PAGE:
Chapter 32: - Page 4 of 8

The Derrick

(English version of “Noli Me Tangere”)

Soon were heard the distant strains of the band, which was preceded by a motley throng made up of persons of all ages, in clothing of all colors.  The yellowish individual became uneasy and with a glance examined his whole apparatus.  A curious countryman followed his glance and watched all his movements; this was Elias, who had also come to witness the ceremony, but in his salakot and rough attire he was almost unrecognizable.  He had secured a very good position almost at the side of the windlass, on the edge of the excavation.  With the music came the alcalde, the municipal officials, the friars, with the exception of Padre Damaso, and the Spanish employees.  Ibarra was conversing with the alcalde, of whom he had made quite a friend since he had addressed to him some well-turned compliments over his decorations and ribbons, for aristocratic pretensions were the weakness of his Honor.  Capitan Tiago, the alferez, and some other wealthy personages came in the gilded cluster of maidens displaying their silken parasols.  Padre Salvi followed, silent and thoughtful as ever.

Count upon my support always in any worthy enterprise, the alcalde was saying to Ibarra.  I will give you whatever appropriation you need or else see that it is furnished by others.

As they drew nearer the youth felt his heart beat faster.  Instinctively he glanced at the strange scaffolding raised there.  He saw the yellowish individual salute him respectfully and gaze at him fixedly for a moment.  With surprise he noticed Elias, who with a significant wink gave him to understand that he should remember the warning in the church.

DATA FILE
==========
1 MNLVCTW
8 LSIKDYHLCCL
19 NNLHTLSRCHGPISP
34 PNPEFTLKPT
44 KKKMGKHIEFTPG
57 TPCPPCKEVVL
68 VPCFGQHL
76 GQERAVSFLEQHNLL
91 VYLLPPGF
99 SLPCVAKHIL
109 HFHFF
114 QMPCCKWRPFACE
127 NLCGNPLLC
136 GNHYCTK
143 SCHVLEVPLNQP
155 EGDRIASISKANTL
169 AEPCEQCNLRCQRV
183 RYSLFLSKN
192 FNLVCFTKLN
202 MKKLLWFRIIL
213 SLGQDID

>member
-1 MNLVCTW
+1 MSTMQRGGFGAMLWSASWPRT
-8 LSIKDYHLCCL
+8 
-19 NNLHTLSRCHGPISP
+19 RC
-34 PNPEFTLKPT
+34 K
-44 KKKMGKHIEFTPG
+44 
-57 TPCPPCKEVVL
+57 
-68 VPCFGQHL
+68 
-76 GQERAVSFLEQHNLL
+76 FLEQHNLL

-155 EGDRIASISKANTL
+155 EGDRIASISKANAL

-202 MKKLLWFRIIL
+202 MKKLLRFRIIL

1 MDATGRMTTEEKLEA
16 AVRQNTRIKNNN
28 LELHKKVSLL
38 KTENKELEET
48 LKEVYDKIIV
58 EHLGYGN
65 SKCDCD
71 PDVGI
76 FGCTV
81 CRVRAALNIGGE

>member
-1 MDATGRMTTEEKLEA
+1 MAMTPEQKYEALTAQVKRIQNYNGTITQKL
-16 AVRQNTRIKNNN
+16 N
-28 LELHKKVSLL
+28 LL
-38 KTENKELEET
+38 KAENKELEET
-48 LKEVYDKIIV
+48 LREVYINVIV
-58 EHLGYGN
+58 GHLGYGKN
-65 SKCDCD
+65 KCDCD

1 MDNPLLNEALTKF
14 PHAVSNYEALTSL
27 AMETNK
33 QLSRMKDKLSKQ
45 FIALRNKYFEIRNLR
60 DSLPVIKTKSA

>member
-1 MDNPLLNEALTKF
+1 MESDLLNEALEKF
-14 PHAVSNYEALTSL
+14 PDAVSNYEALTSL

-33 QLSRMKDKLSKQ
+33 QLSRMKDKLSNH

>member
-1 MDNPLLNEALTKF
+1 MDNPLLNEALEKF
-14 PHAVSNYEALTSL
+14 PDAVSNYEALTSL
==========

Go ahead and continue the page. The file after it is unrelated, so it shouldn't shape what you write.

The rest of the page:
The curate put on his sacerdotal robes and commenced the ceremony, while the one-eyed sacristan held the book and an acolyte the hyssop and jar of holy water.  The rest stood about him uncovered, and maintained such a profound silence that, in spite of his reading in a low tone, it was apparent that Padre Salvi’s voice was trembling.

Meanwhile, there had been placed in the glass case the manuscripts, newspapers, medals, coins, and the like, and the whole enclosed in the leaden cylinder, which was then hermetically sealed.

Señor Ibarra, will you put the box in its place? The curate is waiting, murmured the alcalde into the young man’s ear.

I would with great pleasure, answered the latter, but that would be usurping the honorable duty of the escribano.  The escribano must make affidavit of the act.

So the escribano gravely took the box, descended the carpeted stairway leading to the bottom of the excavation and with due solemnity placed it in the hole in the stone.  The curate then took the hyssop and sprinkled the stones with holy water.

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